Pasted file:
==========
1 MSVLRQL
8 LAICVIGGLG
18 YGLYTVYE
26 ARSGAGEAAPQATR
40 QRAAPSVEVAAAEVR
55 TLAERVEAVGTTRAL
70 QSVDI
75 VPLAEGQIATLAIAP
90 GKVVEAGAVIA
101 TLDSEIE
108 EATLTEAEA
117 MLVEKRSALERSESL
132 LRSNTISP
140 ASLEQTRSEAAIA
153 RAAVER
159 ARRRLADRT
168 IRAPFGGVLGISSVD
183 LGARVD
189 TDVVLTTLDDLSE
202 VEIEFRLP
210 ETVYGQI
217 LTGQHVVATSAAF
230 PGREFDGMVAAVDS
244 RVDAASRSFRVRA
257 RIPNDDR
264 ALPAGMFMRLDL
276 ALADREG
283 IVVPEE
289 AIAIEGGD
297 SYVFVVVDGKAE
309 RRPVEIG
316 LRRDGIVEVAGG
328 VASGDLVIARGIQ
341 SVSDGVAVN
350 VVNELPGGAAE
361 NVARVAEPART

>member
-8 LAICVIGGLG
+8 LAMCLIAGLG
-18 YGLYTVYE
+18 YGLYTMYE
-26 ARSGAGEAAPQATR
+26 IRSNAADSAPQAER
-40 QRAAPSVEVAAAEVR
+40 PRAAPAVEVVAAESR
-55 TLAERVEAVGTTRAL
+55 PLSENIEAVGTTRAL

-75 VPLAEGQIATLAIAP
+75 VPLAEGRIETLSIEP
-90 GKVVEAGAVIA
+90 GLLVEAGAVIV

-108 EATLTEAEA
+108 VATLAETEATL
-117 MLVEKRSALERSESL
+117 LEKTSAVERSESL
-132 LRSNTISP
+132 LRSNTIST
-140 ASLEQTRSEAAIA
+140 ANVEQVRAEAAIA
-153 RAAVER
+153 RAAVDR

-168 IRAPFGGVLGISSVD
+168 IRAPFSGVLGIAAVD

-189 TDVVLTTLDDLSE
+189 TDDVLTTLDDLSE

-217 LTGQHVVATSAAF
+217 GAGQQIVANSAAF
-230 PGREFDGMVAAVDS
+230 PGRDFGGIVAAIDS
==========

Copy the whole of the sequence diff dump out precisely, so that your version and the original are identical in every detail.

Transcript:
1 MSVLRQL
8 LAICVIGGLG
18 YGLYTVYE
26 ARSGAGEAAPQATR
40 QRAAPSVEVAAAEVR
55 TLAERVEAVGTTRAL
70 QSVDI
75 VPLAEGQIATLAIAP
90 GKVVEAGAVIA
101 TLDSEIE
108 EATLTEAEA
117 MLVEKRSALERSESL
132 LRSNTISP
140 ASLEQTRSEAAIA
153 RAAVER
159 ARRRLADRT
168 IRAPFGGVLGISSVD
183 LGARVD
189 TDVVLTTLDDLSE
202 VEIEFRLP
210 ETVYGQI
217 LTGQHVVATSAAF
230 PGREFDGMVAAVDS
244 RVDAASRSFRVRA
257 RIPNDDR
264 ALPAGMFMRLDL
276 ALADREG
283 IVVPEE
289 AIAIEGGD
297 SYVFVVVDGKAE
309 RRPVEIG
316 LRRDGIVEVAGG
328 VASGDLVIARGIQ
341 SVSDGVAVN
350 VVNELPGGAAE
361 NVARVAEPART

>member
-8 LAICVIGGLG
+8 LAMCLIAGLG
-18 YGLYTVYE
+18 YGLYTMYE
-26 ARSGAGEAAPQATR
+26 IRSNAADSAPQAER
-40 QRAAPSVEVAAAEVR
+40 PRAAPAVEVVAAESR
-55 TLAERVEAVGTTRAL
+55 PLSENIEAVGTTRAL

-75 VPLAEGQIATLAIAP
+75 VPLAEGRIETLSIEP
-90 GKVVEAGAVIA
+90 GLLVEAGAVIV

-108 EATLTEAEA
+108 VATLAETEATL
-117 MLVEKRSALERSESL
+117 LEKTSAVERSESL
-132 LRSNTISP
+132 LRSNTIST
-140 ASLEQTRSEAAIA
+140 ANVEQVRAEAAIA
-153 RAAVER
+153 RAAVDR

-168 IRAPFGGVLGISSVD
+168 IRAPFSGVLGIAAVD

-189 TDVVLTTLDDLSE
+189 TDDVLTTLDDLSE

-217 LTGQHVVATSAAF
+217 GAGQQIVANSAAF
-230 PGREFDGMVAAVDS
+230 PGRDFGGIVAAIDS